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would one eye qualify

Worldfamousslave

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I know someone who is in peak physical condition, but has a glass eye. Would that person qualify for the FFL? He lost it when he was a little boy to a psycho american doctor who claimed he had cancer at two years old, but he was trying to ness up his head. The doctor took it out and lied to his parents.
 

kiwi

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Haha if he tells that story to the FFL Officials they will almost wet themselves :D

He would not be accepted, for the simple fact that you cannot properly judge distance with one eye. I learnt about that during my boxing training and how to deal with it when your eye swells up or similar. It makes you look like a fool when you're 2 feet off someone and trying to throw punches like they are going to land.

Definitely a NO.
 
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Le petit caporal

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I know someone who is in peak physical condition, but has a glass eye. Would that person qualify for the FFL? He lost it when he was a little boy to a psycho american doctor who claimed he had cancer at two years old, but he was trying to ness up his head. The doctor took it out and lied to his parents.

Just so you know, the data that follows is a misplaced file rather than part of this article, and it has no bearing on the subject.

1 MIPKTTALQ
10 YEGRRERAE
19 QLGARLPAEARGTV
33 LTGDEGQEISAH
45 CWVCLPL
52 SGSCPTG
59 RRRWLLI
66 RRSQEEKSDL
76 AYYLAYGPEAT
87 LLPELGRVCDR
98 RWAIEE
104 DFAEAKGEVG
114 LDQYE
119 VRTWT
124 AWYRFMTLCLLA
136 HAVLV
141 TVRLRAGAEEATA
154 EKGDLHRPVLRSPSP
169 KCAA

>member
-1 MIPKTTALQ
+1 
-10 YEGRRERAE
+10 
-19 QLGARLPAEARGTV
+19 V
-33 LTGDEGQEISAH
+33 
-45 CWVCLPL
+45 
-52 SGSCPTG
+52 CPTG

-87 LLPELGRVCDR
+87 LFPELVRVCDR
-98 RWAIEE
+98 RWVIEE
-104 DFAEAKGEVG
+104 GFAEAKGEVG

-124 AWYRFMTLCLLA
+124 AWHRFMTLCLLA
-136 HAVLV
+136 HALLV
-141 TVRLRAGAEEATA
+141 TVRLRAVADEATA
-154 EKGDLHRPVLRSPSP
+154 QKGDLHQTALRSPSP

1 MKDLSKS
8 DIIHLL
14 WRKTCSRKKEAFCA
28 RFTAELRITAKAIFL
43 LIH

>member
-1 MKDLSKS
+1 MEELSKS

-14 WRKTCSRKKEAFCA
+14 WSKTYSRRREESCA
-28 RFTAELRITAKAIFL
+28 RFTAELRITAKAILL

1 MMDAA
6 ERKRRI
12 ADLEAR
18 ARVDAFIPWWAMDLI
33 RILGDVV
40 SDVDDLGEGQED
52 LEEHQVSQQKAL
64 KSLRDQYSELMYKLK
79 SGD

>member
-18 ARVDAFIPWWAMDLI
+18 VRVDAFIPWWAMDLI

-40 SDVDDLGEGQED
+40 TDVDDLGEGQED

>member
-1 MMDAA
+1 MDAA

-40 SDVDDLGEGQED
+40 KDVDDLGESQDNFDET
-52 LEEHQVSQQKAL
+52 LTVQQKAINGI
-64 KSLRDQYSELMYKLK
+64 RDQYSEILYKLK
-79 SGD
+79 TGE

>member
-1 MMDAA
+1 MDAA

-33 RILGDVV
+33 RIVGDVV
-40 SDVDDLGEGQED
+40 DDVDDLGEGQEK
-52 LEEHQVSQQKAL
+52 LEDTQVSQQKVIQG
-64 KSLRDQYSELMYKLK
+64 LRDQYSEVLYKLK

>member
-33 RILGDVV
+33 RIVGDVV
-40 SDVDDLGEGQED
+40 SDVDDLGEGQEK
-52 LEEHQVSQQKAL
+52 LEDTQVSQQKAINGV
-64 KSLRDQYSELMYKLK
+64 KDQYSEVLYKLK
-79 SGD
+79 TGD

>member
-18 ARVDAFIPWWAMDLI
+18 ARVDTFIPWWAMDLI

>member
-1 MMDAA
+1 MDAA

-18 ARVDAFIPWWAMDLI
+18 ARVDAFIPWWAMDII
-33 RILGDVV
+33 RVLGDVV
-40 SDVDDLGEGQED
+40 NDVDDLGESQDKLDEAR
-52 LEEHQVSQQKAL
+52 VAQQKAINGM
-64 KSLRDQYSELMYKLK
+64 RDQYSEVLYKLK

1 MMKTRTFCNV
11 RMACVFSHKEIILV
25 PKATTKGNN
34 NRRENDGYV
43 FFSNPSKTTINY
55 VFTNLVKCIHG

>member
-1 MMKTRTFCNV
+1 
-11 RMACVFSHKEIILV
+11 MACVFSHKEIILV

Of course you can....Danjou only had one hand, FFS and prior Cameron
Get wise, Ged
 

Sarajevo1992

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one eye limits your career cause means you can only be a sniper since one eye is then closed always anyway :ROFLMAO:
 
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One eye no. One bollock yes !
 

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My Dad was in the US Army in the 50s, missed Korea and Vietnam, but none the less he was drafted and served his 2 years as did all American Men up until the end of the draft. My dad was blind in his left eye, a cane reed stuck him in his eye when he was two years old. But his right shooting eye was good to go so the Army enlisted him and he served his time.